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waterflow 1


With the pump integrated into the radiator, it means that the water block is just a water block, not a combination of the black and pump like most AIO coolers. This helps the MAG Coreliquid C280 be a little shorter in height, though it is still taller than a standard waterblock. The top portion has the white translucent housing for the addressable RGB lighting and they have molded into it geometric designs with one corner having a black section with the MSI gaming dragon logo. The two water lines come in on the right side and have a plastic 90 right at the pump that swivels to help get your lines aimed where you need them. The bottom of the block has a copper finish on the contact surface. The surface itself isn’t a full mirror finish like a custom loop water block would have, but it is a LOT better than the brushed finish that a lot of AIO coolers get. Then for cables, because of the addressable RGB lighting, the block does have a cable coming out with the lighting plug that goes into your motherboard and a second in line that you can use on the fans if you want to hook them up altogether.

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The MAG Coreliquid C280 does come with a few loose accessories when you dig into it. The fans themselves also come loose, but I have already touched on those. You get a bag of mounting hardware for the new LGA1700 socket which I obviously used for the Z690 review. There are two top mounts for the waterblock, one for Intel and the other for AMD and the Intel top bracket works with the 1700 socket. Then there is a second backplate for older Intel sockets. The AMD mounting design uses the stock plastic hook design from AMD so there isn’t a backplate needed for that. You get a fan splitter to hook both fans up to one PWM fan header so they have matching fan speeds and there is also a Molex to fan header adapter if you want the fans running at full speed all of the time and don’t have a motherboard header open. Thermal paste is included in a small dispenser as well. Then you have three small bags of mounting hardware. The one on the right in the picture below is all fan screws with short and long mounting screws for the fan and the radiator to be mounted. There is a bag just for Intel LGA2011 mounting with its screw-in standoffs. Then the last bag has all of the standard mounting including the screw-down thumbnuts with integrated springs.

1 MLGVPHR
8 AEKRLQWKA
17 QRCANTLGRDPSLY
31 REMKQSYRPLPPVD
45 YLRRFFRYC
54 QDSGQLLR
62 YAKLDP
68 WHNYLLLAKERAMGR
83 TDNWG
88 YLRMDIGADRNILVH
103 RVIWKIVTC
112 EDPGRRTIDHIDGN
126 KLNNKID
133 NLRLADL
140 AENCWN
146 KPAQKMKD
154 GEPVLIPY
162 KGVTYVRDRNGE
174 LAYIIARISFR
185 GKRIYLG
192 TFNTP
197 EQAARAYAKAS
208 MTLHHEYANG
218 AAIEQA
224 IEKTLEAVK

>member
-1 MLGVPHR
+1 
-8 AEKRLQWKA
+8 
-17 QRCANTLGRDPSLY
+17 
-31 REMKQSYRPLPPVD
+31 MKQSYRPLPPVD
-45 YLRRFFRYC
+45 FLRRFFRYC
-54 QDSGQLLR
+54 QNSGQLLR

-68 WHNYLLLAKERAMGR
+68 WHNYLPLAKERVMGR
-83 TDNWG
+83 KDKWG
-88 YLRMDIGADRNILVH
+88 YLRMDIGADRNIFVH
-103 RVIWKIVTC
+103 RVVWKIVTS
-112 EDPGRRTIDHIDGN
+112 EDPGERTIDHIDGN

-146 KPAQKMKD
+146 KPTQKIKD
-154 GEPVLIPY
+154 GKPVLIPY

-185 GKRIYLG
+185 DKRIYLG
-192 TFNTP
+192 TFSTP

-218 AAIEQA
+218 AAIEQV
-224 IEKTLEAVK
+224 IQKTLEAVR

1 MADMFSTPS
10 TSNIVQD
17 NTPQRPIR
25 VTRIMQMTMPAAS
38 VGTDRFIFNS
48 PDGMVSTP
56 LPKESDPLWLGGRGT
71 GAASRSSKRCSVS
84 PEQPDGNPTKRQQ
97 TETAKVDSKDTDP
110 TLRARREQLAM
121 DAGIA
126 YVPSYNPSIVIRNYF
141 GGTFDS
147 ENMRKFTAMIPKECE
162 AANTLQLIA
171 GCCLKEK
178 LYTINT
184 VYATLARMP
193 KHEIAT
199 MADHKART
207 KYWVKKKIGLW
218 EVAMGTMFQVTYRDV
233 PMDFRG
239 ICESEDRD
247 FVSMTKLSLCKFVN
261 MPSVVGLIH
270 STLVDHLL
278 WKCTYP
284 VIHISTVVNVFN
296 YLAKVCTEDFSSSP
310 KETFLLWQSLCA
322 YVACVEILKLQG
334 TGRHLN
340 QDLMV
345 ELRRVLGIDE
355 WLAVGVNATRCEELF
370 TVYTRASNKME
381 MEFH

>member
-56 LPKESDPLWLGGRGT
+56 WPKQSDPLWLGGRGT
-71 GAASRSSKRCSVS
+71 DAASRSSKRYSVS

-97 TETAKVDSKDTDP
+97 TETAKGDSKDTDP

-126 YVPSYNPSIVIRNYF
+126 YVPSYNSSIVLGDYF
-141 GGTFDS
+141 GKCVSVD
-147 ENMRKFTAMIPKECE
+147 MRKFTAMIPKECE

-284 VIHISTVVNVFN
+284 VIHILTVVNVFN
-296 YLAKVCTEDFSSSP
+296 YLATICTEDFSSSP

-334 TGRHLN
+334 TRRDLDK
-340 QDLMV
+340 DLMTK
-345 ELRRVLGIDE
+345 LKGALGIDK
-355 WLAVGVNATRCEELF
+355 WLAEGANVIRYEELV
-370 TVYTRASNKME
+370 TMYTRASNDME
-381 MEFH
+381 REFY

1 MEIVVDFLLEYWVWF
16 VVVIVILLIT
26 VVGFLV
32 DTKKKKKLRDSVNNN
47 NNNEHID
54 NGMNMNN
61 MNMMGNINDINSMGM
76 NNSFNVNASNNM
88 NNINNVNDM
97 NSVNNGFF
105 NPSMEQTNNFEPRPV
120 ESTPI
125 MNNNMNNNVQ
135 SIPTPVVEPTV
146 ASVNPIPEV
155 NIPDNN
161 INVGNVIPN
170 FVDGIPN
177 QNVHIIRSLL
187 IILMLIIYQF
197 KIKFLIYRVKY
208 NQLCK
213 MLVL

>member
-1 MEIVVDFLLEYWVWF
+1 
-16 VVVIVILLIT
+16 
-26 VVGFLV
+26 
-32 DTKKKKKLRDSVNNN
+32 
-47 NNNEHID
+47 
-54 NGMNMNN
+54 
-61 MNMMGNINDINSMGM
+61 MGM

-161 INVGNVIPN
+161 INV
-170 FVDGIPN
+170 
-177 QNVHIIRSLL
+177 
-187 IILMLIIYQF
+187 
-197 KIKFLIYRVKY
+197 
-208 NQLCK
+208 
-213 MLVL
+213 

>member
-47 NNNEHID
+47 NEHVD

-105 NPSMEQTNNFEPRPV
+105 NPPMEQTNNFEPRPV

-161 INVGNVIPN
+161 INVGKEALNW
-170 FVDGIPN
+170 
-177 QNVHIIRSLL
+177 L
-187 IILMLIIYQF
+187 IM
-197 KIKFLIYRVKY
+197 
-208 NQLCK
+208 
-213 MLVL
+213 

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As for the lighting on the Coreliquid C280, I did get a few pictures of both the pump/block and of the fans when running. I especially like the look of the waterblocks lighting with the addressable RGB lighting behind the translucent top housing. The white translucent blades on the fans have a similar effect as well that does a great job of blending the lighting while the fans are running.

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I also got a few videos of the lighting effects as well. Keep in mind that the lighting effects are run off of your motherboard's controls, so the effects available will depend on the options that the software has.